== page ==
This is part of my Blog Post Series: How To Thrive As An Adult

Sleep deprivation is an illegal torture method outlawed by the Geneva Convention and international courts, but most of us do it to ourselves.
— Ryan Hurd

When I was in college, I had terrible sleep habits. I naïvely enrolled in morning classes, stayed up past 1 a.m., and thought I’d be just fine.

But I wasn’t.

For example, in my first semester, I signed up for a five-credit Honors Chemistry class. It met five days a week at 8:00 a.m. and was intended for chemistry majors. (Which I was not!) The demanding course work and weekly lab, coupled with my lack of sleep, were grueling.

You’d think I would have learned my lesson after my first semester.

But I didn’t.

To make matters worse, I consumed loads of junk food. Gummy bears, cheap pizza, and microwavables were bedtime staples. Eating late disrupted my sleep and led to weight gain, which further messed with my sleep. And the more tired I felt, the more I used food to manage my feelings.

And much of the time, I didn’t feel well. Sleep deprivation caused a decline in my ability to reason, remember lessons, and recall facts for exams. It also depleted my motivation to study. What’s the point, if I’m going to forget everything in 10 minutes?

Selecting a demanding major, Computer Science, compounded the issue. As a result, I muddled through my coursework in a stupor.

I remember my physics course on electromagnetism, and thinking, Why is this so hard for me to understand? I should have been able to grasp the material quickly — I had a good instructor and always attended lectures.

But I couldn’t.

Six days a week, I slogged and struggled. But on Saturdays, everything changed. Everything became 10X easier.

Turns out, I had no morning obligations on Saturdays. No classes. No study groups. No church services. And so, I slept until my body was ready to wake up, usually around noon, and woke up feeling refreshed!

On those days, I got up and headed over to the food court for lunch, with a textbook and homework in tow. I sat there, eating my burger & fries (more junk food!), and marveled at how my comprehension had skyrocketed. On more than one occasion I thought, Man, all my classes would be a lot easier if I just got enough sleep.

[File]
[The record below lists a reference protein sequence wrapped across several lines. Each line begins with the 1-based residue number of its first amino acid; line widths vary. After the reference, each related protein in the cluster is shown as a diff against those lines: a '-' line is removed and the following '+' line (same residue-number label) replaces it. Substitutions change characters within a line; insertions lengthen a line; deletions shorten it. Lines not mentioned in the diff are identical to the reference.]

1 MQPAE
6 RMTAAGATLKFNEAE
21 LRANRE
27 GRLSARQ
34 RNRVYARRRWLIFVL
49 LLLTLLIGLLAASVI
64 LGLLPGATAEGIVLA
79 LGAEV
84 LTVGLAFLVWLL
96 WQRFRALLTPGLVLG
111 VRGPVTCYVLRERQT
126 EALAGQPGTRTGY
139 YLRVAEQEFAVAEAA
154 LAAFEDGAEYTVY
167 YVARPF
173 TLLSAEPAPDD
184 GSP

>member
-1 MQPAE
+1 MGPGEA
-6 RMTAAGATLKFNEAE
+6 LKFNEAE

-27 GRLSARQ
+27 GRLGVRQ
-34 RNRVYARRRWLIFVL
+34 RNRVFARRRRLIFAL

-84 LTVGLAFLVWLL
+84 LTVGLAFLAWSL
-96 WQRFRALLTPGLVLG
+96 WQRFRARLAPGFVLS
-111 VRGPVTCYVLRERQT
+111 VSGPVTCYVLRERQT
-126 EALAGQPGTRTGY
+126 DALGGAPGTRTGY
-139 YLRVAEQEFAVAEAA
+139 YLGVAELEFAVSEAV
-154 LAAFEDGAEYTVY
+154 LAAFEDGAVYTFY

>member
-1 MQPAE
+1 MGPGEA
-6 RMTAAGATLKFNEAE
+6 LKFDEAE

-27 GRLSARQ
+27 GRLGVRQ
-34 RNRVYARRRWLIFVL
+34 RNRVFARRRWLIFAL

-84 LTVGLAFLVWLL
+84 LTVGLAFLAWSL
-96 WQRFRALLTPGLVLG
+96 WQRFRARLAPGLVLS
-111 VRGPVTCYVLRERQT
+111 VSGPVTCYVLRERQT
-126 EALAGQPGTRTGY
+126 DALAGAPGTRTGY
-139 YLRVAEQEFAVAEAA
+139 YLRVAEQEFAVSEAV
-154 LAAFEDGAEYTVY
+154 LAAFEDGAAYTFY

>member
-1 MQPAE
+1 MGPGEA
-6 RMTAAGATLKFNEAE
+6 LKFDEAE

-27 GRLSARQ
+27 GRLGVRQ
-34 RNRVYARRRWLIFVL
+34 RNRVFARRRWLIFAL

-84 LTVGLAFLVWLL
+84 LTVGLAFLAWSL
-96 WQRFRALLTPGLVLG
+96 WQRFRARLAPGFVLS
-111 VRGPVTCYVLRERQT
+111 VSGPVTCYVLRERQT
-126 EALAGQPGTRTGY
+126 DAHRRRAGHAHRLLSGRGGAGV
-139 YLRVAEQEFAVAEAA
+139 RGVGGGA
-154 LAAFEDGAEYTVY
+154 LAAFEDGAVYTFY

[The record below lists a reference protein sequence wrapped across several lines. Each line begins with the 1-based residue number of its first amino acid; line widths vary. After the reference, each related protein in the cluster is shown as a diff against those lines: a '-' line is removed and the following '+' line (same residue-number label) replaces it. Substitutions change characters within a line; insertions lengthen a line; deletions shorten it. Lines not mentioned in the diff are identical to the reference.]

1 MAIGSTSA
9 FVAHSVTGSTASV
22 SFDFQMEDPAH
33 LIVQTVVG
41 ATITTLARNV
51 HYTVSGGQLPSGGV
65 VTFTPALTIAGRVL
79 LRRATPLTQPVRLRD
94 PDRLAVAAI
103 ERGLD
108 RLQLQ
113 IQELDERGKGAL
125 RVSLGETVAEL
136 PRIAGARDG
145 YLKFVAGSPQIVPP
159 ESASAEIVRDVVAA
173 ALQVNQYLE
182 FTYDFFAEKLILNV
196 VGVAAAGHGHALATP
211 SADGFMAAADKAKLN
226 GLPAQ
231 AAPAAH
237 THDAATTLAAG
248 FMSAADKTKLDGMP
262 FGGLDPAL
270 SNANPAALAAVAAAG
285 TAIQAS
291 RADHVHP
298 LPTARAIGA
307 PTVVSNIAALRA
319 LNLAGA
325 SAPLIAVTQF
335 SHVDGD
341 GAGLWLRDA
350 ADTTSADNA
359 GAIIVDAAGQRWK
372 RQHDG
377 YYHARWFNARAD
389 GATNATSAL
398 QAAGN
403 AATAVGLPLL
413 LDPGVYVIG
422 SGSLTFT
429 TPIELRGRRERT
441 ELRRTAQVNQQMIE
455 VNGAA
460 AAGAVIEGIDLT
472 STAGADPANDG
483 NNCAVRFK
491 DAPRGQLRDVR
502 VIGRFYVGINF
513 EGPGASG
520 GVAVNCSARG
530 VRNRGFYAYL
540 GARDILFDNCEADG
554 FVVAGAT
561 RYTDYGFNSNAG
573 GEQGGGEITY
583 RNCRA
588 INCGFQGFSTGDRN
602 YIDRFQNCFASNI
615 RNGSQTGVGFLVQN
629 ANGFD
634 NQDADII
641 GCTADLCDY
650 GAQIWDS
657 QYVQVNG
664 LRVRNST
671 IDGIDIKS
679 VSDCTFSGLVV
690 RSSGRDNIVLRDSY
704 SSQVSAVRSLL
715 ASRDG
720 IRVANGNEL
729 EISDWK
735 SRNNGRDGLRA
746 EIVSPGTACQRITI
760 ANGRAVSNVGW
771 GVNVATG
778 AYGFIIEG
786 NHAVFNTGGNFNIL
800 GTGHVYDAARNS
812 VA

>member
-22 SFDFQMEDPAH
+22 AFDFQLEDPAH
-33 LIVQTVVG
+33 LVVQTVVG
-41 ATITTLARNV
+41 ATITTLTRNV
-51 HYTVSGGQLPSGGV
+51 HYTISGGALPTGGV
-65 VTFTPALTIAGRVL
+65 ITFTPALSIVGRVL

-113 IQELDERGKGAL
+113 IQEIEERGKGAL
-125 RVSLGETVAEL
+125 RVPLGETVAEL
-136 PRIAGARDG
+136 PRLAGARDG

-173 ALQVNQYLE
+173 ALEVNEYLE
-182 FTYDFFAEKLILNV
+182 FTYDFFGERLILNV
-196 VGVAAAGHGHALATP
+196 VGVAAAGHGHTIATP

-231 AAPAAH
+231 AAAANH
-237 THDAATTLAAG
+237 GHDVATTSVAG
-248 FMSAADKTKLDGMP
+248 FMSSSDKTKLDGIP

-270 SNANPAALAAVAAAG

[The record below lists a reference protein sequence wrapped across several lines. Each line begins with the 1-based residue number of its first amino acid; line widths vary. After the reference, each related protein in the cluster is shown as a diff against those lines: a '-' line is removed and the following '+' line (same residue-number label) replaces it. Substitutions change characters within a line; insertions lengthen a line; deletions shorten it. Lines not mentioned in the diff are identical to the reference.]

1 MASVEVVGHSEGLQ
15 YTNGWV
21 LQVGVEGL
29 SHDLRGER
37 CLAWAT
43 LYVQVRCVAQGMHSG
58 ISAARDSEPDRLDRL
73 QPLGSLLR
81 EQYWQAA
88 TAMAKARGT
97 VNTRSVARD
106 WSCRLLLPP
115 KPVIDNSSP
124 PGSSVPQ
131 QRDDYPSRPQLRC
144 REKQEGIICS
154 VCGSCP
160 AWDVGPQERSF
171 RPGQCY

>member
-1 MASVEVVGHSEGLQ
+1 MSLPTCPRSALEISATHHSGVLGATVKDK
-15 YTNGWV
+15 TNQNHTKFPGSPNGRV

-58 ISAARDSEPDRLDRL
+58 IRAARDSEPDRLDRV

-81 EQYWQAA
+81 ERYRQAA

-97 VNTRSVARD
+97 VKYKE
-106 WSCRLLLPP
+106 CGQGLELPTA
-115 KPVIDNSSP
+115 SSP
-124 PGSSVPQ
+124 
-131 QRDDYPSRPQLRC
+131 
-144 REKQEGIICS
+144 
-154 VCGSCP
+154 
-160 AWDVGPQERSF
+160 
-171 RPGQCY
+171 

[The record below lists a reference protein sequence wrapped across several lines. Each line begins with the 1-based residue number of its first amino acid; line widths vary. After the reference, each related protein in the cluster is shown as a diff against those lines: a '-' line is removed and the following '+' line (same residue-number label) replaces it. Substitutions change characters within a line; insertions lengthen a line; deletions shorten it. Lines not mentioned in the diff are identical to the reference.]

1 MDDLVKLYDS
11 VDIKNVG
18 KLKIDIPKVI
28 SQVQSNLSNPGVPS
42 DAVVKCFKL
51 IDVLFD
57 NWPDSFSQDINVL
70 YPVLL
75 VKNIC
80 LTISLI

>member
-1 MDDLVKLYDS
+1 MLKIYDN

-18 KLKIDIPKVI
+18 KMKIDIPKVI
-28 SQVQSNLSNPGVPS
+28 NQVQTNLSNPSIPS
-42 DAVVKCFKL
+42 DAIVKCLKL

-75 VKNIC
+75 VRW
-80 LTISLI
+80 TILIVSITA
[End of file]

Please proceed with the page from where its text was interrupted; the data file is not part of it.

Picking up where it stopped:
Unfortunately, I didn’t internalize that lesson until long after I graduated.

My bad habits led to a compromised immune system, and I ended up with pneumonia during my third year. The following year I became quite ill and exhibited all of the symptoms of mononucleosis: extreme fatigue, fever, and sore throat. I tested negative for mono, and the doctors had no idea what exactly I had. The fever left after a couple weeks, but the fatigue lingered for three months.

And so, my college experience was really rough.

Looking back, I wish I had gone to bed at a reasonable time. I wish I had ignored my fomo, i.e., fear of missing out. I wished I had ignored the social diktats that govern college-life and turned off the lights by 10 p.m.

In my dormitory, there was a guy who actually did this: every night he went to bed at 9 p.m. (He also downed a dose of NyQuil, to drown out the noise, which I don’t recommend.) I didn’t know him well, and my roommate made fun of him for going to bed early, but my life would have been so much better if I had followed suit. I might have even gone to graduate school.

In the fifteen years since, I’ve learned a lot of valuable lessons, not the least of which is: make sleep a priority. It’s taken a lot of trial and error, but I developed a reliable system for getting enough sleep. (Going to bed at a reasonable time is just the beginning!)

So, try it out! Make sleep a priority. Your body will thank you, and your life will be better.

Be well, my friend.

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